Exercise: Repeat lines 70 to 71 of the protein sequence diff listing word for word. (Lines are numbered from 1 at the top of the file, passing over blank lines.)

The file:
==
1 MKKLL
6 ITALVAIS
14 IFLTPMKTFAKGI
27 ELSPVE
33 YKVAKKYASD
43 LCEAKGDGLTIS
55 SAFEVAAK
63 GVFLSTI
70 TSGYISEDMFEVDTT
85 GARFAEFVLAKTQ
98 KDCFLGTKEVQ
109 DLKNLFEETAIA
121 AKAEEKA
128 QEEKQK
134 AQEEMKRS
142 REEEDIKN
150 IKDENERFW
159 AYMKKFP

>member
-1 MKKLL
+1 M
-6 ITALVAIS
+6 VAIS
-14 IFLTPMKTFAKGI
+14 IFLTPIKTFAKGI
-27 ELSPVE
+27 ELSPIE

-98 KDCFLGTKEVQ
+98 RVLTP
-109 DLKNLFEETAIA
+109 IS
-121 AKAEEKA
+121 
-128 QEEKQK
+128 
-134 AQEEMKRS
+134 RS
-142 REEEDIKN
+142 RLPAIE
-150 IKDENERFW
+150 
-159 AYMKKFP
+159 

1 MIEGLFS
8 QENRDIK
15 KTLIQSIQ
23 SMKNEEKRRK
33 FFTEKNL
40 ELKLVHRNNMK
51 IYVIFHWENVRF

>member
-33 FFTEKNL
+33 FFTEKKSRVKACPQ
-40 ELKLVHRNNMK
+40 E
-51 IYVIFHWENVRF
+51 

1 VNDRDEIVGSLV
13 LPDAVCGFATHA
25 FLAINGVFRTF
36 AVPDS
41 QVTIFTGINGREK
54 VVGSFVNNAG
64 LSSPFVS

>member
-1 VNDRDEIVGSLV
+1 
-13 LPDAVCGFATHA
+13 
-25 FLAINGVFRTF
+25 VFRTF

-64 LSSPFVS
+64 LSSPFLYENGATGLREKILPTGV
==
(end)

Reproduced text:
-25 FLAINGVFRTF
+25 VFRTF